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Drones: the ugly truth

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 By Stephen Hitt
Contributing Writer
opinions.asp@gmail.com
 
page5_President_Obama
 

You become afraid to step out­side your house. You run to the store for food wondering whether or not you will come back home safely. When you step outside, you look to the sky, terrified and resentful of the death that comes from above. Unfortunately, these thoughts are not unfamiliar for civilians in Pakistan, Yemen, and Somalia, where United States drones prowl the sky in search for “terrorists.”

According to the Bureau of Investigative Journalism though, more than 4,500 civilians have been killed since 2004, by drones. In Pakistan, more than 881 civilians including children have perished due to drones fight on terrorism. In the 21st century, this kind of killing is outrageous.

It is hard to believe that non-combatants could be so cruelly punished with collateral damage. Families have been torn apart, friends have been lost, and in­nocent lives have been destroyed. And for the most part, the world outside is content to sit back and watch.

Part of the problem lies with the fact that terrorists are not easy to identify. Drone strikes have one purpose: to kill quickly and indiscriminately.

The government stresses the fact that strikes are only autho­rized when the target presents a clear and imminent threat to the security of the United States. But the drones are literally a system of assassination, and one mistake in intelligence or identification could result in a handful of civil­ian casualties.

There is no doubt that the United States has enemies around the world. But how many enemies does this country create with backward policies like the drone program?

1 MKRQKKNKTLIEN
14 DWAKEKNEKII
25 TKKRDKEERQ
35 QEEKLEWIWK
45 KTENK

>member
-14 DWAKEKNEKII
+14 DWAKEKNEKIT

According to a study conducted by researchers at Stanford and NYU, fear of United States intervention has caused a deep resentment of our country around the world.

If you lost a family member in a strike, wouldn’t you dedicate your entire life to vengeance? Additionally, this policy under­mines the sovereignty of other countries. Instead of working with foreign nations to appre­hend terrorists, we disrespect­fully enter as an uninvited guest, making a mess and leaving it for others to clean. This is disgrace­ful.

On Wednesday, Rand Paul (R-KY) stood on the floor of the Senate, talking for nearly 13 hours in an attempt to delay the confirmation of John Brennan to the position of CIA Director via the filibuster. Paul demanded answers from the Obama admin­istrations as to its position on drone strikes targeting American citizens.

This should be a fairly straight­forward issue. The Constitution protects the due process of law; every citizen has the right to a fair trial by jury. But when the administration failed to clearly address the issue, Senator Paul decided to make a statement.

It is nice to know that some­one in Washington is protecting our civil liberties. But the United States is not the only place dealing with the threat of drone strikes.

Our foreign policy has been backward for a long time. This is the latest extension of neo-imperialism around the world. It is simply unacceptable. One can easily understand the simultane­ous fear and hatred we create.

President Obama has effec­tively painted a picture of him­self as a modern man, but he has failed to demonstrate the change we need in foreign policy. Under the Obama administration, the country has ruthlessly extended itself as an imposing power around the world.

Make no mistake: this comes with consequences on both an individual and political level. It does not matter what side of the political spectrum your loyal­ties lie. As citizens, we should be ashamed and outraged at the damage that United States inflicts on the lives of hundreds of inno­cent people around the world.

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